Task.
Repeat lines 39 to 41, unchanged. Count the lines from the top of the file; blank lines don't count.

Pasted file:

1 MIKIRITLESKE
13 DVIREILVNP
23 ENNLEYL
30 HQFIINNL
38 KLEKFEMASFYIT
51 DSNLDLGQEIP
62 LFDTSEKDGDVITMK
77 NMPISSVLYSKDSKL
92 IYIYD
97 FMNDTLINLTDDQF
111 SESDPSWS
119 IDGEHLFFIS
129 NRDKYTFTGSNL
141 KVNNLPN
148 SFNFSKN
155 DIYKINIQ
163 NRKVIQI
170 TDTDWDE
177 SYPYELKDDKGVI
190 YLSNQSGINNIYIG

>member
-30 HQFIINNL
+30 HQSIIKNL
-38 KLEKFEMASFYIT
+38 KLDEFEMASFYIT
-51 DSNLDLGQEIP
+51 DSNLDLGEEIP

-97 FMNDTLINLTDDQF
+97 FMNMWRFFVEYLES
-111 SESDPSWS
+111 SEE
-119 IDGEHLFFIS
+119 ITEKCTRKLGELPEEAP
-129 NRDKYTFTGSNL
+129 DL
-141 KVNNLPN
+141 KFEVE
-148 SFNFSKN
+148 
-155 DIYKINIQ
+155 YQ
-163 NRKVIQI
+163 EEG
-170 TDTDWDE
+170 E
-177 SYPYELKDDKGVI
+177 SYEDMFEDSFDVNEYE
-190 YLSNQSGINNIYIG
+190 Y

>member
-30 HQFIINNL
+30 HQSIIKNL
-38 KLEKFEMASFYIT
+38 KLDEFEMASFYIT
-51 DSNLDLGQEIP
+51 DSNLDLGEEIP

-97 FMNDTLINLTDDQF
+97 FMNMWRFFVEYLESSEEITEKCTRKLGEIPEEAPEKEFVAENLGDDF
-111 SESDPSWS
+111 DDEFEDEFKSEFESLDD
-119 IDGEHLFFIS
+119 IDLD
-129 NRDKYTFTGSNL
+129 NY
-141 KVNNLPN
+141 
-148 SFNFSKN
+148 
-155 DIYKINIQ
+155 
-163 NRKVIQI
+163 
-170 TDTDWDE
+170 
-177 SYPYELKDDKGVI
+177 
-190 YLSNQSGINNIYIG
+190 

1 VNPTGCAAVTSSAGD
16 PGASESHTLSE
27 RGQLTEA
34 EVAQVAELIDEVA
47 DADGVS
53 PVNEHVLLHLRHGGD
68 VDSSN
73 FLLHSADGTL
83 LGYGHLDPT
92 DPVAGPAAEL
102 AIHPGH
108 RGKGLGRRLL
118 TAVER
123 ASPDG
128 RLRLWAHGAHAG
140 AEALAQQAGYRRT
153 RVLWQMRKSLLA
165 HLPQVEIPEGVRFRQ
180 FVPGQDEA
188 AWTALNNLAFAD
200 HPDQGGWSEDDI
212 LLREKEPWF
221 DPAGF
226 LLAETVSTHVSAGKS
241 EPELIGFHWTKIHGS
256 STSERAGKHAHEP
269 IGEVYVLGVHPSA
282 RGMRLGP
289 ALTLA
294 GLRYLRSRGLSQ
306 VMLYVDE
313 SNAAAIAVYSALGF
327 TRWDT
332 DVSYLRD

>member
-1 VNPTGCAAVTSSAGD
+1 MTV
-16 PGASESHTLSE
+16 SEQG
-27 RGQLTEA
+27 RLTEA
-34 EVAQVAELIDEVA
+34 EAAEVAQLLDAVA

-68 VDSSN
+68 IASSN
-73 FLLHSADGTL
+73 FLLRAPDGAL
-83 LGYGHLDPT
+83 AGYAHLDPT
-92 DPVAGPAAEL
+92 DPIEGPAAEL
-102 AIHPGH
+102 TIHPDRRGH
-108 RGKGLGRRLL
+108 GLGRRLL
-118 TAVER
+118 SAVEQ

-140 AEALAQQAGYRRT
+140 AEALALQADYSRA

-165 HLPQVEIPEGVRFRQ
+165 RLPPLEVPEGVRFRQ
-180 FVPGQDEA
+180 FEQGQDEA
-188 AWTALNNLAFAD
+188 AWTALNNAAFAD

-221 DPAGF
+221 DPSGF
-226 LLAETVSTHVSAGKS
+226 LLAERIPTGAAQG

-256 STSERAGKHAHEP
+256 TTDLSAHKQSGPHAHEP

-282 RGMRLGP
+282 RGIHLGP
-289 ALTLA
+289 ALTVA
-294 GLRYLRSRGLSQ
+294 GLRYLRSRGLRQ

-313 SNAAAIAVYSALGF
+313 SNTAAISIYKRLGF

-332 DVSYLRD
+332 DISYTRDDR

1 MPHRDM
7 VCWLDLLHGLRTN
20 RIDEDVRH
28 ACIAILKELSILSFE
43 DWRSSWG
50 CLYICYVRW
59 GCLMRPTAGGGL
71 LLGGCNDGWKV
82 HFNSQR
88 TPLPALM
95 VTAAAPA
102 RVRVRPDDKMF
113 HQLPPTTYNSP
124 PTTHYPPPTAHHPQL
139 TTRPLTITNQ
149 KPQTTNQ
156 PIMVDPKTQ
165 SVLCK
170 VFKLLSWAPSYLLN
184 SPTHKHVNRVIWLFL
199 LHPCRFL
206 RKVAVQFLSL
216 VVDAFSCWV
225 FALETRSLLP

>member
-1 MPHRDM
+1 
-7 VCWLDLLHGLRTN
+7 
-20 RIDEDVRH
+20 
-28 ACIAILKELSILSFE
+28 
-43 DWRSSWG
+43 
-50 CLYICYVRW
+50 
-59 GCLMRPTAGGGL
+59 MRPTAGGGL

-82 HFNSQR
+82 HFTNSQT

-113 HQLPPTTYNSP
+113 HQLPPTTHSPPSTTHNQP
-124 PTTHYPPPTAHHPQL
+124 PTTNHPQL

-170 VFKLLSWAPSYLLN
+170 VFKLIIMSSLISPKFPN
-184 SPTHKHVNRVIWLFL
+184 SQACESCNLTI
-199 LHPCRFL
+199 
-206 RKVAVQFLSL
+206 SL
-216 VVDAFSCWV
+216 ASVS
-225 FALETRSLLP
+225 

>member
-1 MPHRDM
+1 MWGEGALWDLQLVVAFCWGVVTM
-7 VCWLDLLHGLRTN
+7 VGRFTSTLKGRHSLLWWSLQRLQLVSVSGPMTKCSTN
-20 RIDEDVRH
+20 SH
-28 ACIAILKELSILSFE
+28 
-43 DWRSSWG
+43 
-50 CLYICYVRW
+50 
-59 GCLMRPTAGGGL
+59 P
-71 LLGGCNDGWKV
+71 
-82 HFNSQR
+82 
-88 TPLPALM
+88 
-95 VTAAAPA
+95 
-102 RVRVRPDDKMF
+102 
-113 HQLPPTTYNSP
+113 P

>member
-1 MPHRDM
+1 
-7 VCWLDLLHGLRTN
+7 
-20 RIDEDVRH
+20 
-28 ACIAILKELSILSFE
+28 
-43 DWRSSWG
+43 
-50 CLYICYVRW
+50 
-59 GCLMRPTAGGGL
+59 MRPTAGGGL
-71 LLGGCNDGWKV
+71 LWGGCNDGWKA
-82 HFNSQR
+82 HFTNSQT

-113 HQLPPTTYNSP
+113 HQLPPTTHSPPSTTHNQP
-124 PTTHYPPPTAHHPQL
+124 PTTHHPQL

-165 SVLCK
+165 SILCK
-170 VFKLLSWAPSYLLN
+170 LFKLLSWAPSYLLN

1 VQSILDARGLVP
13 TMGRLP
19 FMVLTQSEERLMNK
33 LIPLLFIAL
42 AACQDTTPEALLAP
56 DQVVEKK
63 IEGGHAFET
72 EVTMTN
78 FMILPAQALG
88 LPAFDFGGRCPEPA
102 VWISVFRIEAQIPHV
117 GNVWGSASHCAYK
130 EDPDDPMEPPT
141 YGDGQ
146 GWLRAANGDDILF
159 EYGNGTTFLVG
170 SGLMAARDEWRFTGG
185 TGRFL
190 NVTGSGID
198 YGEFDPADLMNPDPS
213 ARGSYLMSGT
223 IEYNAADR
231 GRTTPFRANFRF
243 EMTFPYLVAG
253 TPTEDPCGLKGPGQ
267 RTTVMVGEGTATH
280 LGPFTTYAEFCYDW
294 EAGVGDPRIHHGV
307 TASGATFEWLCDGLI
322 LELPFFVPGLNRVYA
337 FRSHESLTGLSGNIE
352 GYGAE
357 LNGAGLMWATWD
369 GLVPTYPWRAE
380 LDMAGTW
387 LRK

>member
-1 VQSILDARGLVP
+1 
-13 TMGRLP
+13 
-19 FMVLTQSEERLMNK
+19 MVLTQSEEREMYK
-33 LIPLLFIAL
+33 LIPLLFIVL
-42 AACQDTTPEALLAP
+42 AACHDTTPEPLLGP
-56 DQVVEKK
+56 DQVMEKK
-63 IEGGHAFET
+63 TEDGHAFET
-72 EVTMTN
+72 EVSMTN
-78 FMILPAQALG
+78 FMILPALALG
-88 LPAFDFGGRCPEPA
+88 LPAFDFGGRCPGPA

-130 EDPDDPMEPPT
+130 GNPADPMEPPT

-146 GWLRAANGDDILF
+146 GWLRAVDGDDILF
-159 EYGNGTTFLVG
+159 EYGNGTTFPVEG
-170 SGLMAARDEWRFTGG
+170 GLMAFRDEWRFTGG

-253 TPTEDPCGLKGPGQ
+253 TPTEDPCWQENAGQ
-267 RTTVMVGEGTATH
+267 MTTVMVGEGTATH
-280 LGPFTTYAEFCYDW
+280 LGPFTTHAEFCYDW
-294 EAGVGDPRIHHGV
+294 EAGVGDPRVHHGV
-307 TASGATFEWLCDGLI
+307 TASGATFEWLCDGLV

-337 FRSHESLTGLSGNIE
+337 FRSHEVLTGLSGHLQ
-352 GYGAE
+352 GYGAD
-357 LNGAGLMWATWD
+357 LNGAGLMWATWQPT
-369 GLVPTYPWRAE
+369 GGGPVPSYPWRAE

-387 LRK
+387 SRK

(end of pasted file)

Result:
+148 
-155 DIYKINIQ
+155 YQ